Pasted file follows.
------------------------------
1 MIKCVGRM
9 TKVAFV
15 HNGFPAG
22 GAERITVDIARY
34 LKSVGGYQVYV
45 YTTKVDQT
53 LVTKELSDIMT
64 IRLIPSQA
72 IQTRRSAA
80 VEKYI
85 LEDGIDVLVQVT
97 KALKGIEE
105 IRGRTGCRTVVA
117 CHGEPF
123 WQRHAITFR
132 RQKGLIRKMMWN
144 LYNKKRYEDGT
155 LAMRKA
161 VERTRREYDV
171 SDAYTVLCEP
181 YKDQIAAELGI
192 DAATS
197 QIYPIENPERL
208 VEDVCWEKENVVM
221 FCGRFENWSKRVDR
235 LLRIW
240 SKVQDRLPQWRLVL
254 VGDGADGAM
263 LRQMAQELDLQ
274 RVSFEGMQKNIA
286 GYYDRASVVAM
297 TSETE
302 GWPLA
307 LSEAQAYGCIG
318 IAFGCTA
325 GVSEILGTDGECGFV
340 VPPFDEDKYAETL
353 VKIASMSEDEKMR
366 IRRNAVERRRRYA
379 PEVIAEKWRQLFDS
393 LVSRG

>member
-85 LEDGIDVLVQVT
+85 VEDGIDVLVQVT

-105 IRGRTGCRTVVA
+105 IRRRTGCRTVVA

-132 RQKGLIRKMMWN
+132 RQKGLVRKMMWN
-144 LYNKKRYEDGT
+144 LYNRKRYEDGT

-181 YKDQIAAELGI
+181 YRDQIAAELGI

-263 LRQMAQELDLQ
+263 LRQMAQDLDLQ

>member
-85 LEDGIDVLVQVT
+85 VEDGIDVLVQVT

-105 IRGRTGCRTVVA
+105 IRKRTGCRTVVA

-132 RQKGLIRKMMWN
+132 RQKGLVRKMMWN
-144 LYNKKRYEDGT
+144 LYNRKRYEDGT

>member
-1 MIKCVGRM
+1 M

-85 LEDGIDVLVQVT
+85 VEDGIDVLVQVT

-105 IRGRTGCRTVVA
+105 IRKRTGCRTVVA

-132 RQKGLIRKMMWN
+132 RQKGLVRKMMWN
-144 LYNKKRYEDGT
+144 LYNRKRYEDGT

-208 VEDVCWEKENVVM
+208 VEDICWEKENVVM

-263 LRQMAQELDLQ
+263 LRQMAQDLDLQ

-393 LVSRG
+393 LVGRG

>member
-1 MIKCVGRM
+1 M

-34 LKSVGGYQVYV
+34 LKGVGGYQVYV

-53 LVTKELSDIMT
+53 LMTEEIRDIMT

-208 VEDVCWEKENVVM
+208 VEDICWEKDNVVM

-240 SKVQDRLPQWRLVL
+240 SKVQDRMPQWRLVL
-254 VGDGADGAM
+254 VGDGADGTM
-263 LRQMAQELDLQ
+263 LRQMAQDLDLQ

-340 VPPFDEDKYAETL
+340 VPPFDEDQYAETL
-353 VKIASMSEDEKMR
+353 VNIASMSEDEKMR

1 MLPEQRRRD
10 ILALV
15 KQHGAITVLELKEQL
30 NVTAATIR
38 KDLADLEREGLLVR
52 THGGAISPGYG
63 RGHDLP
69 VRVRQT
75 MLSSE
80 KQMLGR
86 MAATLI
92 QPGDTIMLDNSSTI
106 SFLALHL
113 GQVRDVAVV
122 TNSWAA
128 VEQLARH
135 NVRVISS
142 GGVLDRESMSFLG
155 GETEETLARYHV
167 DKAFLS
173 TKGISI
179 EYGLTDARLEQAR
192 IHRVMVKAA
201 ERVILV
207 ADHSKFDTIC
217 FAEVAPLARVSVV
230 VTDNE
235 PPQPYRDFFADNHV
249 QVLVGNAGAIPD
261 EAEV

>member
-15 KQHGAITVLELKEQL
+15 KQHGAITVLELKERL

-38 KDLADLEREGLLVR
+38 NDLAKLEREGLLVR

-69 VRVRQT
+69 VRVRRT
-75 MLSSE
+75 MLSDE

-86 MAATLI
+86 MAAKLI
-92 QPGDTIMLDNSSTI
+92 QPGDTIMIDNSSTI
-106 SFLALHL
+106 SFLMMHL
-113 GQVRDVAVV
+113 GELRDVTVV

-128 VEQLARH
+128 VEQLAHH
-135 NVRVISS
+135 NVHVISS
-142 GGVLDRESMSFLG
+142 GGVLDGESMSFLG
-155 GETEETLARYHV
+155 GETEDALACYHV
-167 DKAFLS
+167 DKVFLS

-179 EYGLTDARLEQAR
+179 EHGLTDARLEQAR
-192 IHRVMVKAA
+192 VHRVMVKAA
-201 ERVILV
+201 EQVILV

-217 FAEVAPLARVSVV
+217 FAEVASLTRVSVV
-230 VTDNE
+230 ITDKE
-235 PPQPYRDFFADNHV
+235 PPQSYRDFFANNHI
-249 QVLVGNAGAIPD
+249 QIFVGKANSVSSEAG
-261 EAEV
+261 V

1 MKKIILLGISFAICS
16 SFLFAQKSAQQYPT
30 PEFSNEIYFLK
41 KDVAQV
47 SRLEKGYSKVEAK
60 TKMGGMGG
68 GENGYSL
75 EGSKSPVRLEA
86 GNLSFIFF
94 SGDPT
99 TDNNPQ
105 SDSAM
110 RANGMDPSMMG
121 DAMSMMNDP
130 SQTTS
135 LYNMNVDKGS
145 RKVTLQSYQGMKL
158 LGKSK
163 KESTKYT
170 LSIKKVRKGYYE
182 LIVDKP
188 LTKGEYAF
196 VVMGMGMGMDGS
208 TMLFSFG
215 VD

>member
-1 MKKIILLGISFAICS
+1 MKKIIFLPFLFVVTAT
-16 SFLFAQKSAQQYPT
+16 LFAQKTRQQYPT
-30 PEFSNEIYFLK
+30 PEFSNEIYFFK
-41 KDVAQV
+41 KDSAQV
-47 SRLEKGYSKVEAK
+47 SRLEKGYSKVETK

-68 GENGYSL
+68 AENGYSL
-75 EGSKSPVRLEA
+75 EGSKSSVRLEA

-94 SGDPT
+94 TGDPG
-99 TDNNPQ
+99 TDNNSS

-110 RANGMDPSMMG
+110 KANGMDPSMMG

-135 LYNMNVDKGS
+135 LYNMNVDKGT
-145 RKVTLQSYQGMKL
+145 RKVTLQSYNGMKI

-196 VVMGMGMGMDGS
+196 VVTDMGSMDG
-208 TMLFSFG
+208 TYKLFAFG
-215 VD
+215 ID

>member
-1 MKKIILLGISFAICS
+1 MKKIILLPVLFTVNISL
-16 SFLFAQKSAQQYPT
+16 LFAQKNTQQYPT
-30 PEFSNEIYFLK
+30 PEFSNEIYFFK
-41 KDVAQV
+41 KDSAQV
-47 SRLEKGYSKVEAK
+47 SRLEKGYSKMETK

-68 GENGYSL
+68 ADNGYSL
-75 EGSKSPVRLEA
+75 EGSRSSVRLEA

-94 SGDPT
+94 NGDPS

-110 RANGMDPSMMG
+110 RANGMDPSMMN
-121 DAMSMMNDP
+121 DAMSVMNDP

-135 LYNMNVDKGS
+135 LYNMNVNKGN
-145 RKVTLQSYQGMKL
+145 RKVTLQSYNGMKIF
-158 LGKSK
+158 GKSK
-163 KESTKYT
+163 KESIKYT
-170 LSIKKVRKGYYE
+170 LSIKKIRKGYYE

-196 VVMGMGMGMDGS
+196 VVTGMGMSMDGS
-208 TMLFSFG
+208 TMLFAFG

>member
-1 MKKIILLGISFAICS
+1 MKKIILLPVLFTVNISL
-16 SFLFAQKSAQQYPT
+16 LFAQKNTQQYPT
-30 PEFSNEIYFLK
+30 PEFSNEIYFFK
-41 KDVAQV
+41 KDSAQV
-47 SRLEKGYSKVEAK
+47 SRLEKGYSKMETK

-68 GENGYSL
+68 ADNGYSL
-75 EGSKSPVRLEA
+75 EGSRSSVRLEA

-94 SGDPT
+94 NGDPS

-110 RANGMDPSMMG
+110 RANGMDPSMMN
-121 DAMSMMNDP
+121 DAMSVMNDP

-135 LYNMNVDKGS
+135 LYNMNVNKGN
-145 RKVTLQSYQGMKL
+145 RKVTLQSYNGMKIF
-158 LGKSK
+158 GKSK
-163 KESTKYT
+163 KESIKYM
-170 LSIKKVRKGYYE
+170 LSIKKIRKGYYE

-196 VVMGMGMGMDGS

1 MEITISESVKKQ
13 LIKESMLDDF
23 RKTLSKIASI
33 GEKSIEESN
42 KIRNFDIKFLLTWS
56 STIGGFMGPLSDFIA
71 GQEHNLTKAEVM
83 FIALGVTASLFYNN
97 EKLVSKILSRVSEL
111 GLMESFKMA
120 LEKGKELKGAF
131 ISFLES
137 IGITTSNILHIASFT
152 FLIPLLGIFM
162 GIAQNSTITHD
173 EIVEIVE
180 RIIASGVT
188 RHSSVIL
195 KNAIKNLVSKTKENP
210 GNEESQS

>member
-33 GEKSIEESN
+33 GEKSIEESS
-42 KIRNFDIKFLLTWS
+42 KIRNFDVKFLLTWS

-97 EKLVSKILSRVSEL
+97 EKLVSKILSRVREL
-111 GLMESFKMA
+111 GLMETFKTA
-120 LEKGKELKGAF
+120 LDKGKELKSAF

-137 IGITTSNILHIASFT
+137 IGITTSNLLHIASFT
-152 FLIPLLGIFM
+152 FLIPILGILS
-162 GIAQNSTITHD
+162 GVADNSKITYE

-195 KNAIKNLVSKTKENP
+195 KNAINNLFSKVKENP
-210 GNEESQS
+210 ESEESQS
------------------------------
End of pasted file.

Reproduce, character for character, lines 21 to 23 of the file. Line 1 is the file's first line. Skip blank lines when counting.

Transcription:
181 YKDQIAAELGI
192 DAATS
197 QIYPIENPERL